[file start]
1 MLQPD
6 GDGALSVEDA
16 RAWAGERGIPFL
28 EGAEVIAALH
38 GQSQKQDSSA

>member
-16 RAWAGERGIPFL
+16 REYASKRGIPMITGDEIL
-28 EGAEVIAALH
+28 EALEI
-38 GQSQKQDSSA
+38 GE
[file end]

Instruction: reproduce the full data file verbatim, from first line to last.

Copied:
1 MLQPD
6 GDGALSVEDA
16 RAWAGERGIPFL
28 EGAEVIAALH
38 GQSQKQDSSA

>member
-16 RAWAGERGIPFL
+16 REYASKRGIPMITGDEIL
-28 EGAEVIAALH
+28 EALEI
-38 GQSQKQDSSA
+38 GE